Other reasons for not entering into the contract were also given by these two gentlemen. These included problems with the doors and windows specification and Crowngate's failure to provide appropriate guarantees in an agreed form and to execute them but it is not necessary to go into greater detail. It is sufficient to note these, given the problems with the scope of work. I accept Mr Fenwick's and Mr Curtis' evidence, which is clearly supported by the documentary evidence.


On 11 and 12 May 1998, having considered and investigated the discrepancies in the Bill of Quantities, Mr Curtis produced a report. On that day or shortly afterwards his analysis was accepted in principal by Crowngate.


The Claimant's case is that in the light of that difficulty and the commercial pressure on Crowngate to provide some comfort to Mr Heath of Pillar, Mr Fenwick was prepared to sign the DOM/2 form but that it was not to take effect until the negotiations were finalised and the Bill of Quantities added to and incorporated as a sub-contract document.


Mr Fenwick said that this was agreed to by Mr Beacom. That was supported by Mr Curtis, who was on site on 3 April 1998 for the general purposes of his work to do with the contract. He was invited to enter Mr Fenwick's and Mr Beacom's meeting, to witness the signing. Mr Benyon [.sic - Mr Cave] witnessed the signing for Crowngate. This came as some surprise to Mr Curtis and he said that his surprise was self evident, so much so that before Mr Fenwick could explain why he was signing, Mr Beacom explained in the terms I have already set out in explaining the Claimant's case.


The DOM/2 form was signed and attested and left undated. Mr Fenwick retained the original but the attestation page was copied to Mr Beacom, who sent a copy to Mr Heath.


Mr Beacom does not accept this for a moment. He says that a final contract was concluded. Having considered all the evidence I have little difficulty in rejecting Mr Beacom's evidence without having to carry out the usual analysis of his demeanour and the nuances of his evidence, because there are material aspects in the documents which Mr Beacom's evidence does not accurately account for, to explain what happened on 3 April 1998.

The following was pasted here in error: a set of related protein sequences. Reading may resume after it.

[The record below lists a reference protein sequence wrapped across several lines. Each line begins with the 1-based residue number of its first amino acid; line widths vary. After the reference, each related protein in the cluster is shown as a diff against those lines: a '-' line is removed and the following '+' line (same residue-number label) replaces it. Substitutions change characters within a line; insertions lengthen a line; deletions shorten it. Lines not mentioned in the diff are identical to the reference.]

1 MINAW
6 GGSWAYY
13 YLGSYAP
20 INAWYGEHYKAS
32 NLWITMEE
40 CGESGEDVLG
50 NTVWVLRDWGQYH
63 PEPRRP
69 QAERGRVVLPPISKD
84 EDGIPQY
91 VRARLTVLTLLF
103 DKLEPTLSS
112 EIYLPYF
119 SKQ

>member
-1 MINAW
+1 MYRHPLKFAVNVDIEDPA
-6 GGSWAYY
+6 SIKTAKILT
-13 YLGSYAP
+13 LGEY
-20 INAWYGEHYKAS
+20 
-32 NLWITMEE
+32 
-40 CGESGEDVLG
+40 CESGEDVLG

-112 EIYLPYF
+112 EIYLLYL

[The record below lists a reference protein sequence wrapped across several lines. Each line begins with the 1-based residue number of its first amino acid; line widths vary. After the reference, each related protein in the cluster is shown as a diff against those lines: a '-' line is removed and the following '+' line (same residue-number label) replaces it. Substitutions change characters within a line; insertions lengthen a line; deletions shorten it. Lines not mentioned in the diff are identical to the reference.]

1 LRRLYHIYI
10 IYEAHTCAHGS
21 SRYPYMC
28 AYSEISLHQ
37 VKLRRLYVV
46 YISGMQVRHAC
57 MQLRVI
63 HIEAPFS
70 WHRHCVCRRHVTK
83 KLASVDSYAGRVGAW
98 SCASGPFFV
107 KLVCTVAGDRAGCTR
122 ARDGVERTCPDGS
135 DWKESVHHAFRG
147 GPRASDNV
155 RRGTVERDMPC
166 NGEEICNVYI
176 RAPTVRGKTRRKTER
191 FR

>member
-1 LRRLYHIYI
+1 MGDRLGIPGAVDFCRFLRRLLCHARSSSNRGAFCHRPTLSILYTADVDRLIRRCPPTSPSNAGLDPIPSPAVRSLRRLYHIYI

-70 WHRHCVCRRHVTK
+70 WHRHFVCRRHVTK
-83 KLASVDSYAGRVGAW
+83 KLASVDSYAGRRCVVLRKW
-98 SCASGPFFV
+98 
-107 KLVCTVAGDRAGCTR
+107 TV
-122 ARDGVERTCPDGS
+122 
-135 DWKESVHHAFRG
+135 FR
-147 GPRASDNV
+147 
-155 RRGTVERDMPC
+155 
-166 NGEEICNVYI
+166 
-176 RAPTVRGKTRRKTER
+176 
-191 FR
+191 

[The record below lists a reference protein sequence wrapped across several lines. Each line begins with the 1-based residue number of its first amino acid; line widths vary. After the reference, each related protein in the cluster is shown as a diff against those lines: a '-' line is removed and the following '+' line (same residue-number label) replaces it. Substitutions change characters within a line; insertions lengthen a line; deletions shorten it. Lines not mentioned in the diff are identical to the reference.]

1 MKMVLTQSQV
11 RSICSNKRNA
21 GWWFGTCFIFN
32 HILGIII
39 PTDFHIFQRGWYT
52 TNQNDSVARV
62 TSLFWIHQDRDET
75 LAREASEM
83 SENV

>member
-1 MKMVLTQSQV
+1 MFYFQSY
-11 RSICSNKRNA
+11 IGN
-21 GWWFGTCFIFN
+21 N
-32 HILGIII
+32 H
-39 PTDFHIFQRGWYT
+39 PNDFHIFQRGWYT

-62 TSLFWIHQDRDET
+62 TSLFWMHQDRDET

By way of example, a further letter of intent was sent, as I find, by Crowngate to Atlas and received on 15 May 1998. This increased the liability figure. This letter was still dated 18 December 1997. It was signed by a director of Crowngate, Edward Benyon. This second letter of intent, clearly amending the first letter of intent, is only consistent with no sub-contract being in existence on 15 May 1998. No commercial or contractual purpose would be served by it if, as Crowngate now assert, a formal sub-contract was already in place.


Given that the Bill of Quantities position was yet to be finalised, it is inconceivable that Atlas, through Mr Fenwick or Mr Curtis, would have agreed to enter the sub-contract, without any rectification to account of the inconsistencies. In connection with the Bill of Quantities, Mr Fenwick wrote to Mr Beacom on 8 May 1998. That letter is wholly inconsistent with a contract being in place. There was some suggestion that that letter was not received or if it was that Mr Beacom had not seen it. However the letter was received by the Defendant company and that is all that is important. Another letter was written on 8 May 1998 which was also inconsistent with an already existing formal contract and to which there is no challenge by Crowngate.


A year later, Crowngate's quantity surveyors, EP Stevens, were discussing with the Claimant issues connected to the final account. It was agreed at that time that it was necessary to resolve the issues on the DOM/2. Stevens wrote to Atlas on 26 March 1999 in relation to matters discussed on 5 May [sic -March] 1999 stating:


"The DOM/2 contract to be exchanged without delay. "


On 12 April 1999 Atlas faxed Crowngate:


"The DOM/2 is in the post - copy thereof. "


The copy of the DOM/2 document signed on 3 April 1998 was sent through. It seems to me that that and only that constituted entry into the sub-contract.